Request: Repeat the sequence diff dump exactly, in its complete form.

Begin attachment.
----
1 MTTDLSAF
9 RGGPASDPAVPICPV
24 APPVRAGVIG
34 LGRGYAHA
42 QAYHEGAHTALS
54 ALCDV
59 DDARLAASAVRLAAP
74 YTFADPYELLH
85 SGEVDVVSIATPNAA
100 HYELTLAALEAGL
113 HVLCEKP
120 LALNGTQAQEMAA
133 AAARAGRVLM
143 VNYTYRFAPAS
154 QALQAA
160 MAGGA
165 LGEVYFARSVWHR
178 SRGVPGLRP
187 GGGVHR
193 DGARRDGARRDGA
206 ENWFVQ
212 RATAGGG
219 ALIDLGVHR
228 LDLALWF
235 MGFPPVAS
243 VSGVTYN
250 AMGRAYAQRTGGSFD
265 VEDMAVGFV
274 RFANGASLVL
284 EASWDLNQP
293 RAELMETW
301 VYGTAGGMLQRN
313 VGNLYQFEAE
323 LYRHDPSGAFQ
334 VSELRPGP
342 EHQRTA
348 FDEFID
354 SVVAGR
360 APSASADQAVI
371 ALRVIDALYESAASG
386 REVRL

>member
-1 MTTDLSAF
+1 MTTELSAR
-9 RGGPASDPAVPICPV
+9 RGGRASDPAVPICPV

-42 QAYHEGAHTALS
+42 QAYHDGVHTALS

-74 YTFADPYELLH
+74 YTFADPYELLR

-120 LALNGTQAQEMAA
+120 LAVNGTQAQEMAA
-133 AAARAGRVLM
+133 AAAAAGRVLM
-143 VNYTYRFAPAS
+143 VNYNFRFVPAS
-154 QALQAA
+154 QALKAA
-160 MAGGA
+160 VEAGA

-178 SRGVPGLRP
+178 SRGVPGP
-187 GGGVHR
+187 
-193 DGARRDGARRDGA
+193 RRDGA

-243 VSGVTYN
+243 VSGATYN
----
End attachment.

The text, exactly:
1 MTTDLSAF
9 RGGPASDPAVPICPV
24 APPVRAGVIG
34 LGRGYAHA
42 QAYHEGAHTALS
54 ALCDV
59 DDARLAASAVRLAAP
74 YTFADPYELLH
85 SGEVDVVSIATPNAA
100 HYELTLAALEAGL
113 HVLCEKP
120 LALNGTQAQEMAA
133 AAARAGRVLM
143 VNYTYRFAPAS
154 QALQAA
160 MAGGA
165 LGEVYFARSVWHR
178 SRGVPGLRP
187 GGGVHR
193 DGARRDGARRDGA
206 ENWFVQ
212 RATAGGG
219 ALIDLGVHR
228 LDLALWF
235 MGFPPVAS
243 VSGVTYN
250 AMGRAYAQRTGGSFD
265 VEDMAVGFV
274 RFANGASLVL
284 EASWDLNQP
293 RAELMETW
301 VYGTAGGMLQRN
313 VGNLYQFEAE
323 LYRHDPSGAFQ
334 VSELRPGP
342 EHQRTA
348 FDEFID
354 SVVAGR
360 APSASADQAVI
371 ALRVIDALYESAASG
386 REVRL

>member
-1 MTTDLSAF
+1 MTTELSAR
-9 RGGPASDPAVPICPV
+9 RGGRASDPAVPICPV

-42 QAYHEGAHTALS
+42 QAYHDGVHTALS

-74 YTFADPYELLH
+74 YTFADPYELLR

-120 LALNGTQAQEMAA
+120 LAVNGTQAQEMAA
-133 AAARAGRVLM
+133 AAAAAGRVLM
-143 VNYTYRFAPAS
+143 VNYNFRFVPAS
-154 QALQAA
+154 QALKAA
-160 MAGGA
+160 VEAGA

-178 SRGVPGLRP
+178 SRGVPGP
-187 GGGVHR
+187 
-193 DGARRDGARRDGA
+193 RRDGA

-243 VSGVTYN
+243 VSGATYN